As properties in these areas are developed and become more valuable, the tax increment generated will sustain further opportunities for development under the stewardship of the IPA.
“Our objective is to use the tax increment dollars to encourage the right kinds of development that will create jobs and grow the economy while doing it in a way that keeps the concerns of the constituent cities and other stakeholders in mind,” Hedge says. “Furthermore, there are groups out there that don’t yet feel like they have a seat at the table, or that their voices have been heard. We welcome involvement in this effort and will collaborate with all stakeholders to build the nation’s most modern, innovative and environmentally-friendly port.”
A native of Texas, Hedges comes to Utah by way of the Port of Los Angeles, where he worked as director for the past seven years. Previous to that he served as director of real estate and asset management for the Port of Tacoma.
Derek Miller, whose one-year term as the IPA’s board chair is about to conclude, describes Hedge as a world-class leader, a veteran of international business, and one who possesses key relationships with leaders in the coastal ports and logistics industry.
“Jack’s experience in Los Angeles and Tacoma will be invaluable as we guide the development of the Northwest Quadrant,” says Miller, who is CEO and president of the Salt Lake Chamber. “His knowledge will be insightful as we expand economic opportunity and international trade while mitigating the impacts to air quality, traffic congestion and recreational habitats for our great state.”
Hedge brings a strong conservation commitment to his new role and envisions a logistics center that leads the world in protecting the environment. He believes Utah’s environment and quality of life can be protected, even as the state becomes a vibrant intermodal logistics center.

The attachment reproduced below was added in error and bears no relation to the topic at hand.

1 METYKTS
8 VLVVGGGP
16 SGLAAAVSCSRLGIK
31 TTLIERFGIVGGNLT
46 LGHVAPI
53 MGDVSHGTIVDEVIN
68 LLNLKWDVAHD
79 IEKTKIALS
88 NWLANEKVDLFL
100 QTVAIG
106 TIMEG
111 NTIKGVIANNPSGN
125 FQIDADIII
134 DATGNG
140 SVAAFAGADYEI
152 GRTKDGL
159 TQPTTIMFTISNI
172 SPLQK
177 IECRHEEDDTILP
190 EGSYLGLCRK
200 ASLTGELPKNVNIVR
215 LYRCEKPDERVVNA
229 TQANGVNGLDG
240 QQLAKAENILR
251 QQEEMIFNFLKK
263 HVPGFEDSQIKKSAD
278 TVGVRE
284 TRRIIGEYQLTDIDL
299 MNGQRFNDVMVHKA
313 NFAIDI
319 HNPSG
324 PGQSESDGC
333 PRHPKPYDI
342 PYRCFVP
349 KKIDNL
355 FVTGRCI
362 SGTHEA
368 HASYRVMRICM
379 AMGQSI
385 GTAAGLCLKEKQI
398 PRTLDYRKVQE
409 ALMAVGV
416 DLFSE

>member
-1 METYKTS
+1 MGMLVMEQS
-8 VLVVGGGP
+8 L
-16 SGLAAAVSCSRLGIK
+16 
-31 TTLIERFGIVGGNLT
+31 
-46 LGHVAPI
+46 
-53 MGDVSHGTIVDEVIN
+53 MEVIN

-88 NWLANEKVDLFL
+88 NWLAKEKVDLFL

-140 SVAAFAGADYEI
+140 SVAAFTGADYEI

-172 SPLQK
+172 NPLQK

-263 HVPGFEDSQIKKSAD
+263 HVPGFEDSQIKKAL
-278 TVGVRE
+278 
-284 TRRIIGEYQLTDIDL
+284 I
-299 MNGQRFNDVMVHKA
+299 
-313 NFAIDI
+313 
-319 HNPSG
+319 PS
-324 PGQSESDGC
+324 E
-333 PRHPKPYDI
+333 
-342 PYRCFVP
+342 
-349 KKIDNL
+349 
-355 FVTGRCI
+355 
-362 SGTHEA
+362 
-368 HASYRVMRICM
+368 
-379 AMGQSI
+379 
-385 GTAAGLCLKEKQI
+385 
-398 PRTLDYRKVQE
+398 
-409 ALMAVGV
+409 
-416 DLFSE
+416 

“You inherit dirty logistics systems; you don’t have to build them,” says Hedge. “The transportation and logistics industries are dramatically changing how they operate, lowering their carbon footprints through new technologies and modes of operation. These industries are advancing faster than people realize. In Utah, we will develop the most advanced logistics center that supports these industry changes, drives progress and opportunity for our communities, and sets the model for the rest of the world. We will use best practices where they exist and develop them where they don’t. Combined with the latest technology, we will demonstrate how an inland port can be done and ought to be done. We will be the standard bearer for sustainability, innovation, advanced technology, and clean energy.”
Considering what the next year holds for the IPA as the board transitions to a new phase of governance and a new chair, Miller is hopeful the next chair selected by the board will be a leader from the municipal arena, someone who represents closest the citizens that will be impacted the most.
“I think it is important for our next chair to be a representative of the people,” he continues. “Someone who can work closely with Jack while keeping a finger on the pulse of our citizen stakeholders. The purpose of the inland port is to maximize economic opportunity while minimizing environmental impact, so our board chair should be closely aligned with those community interests.”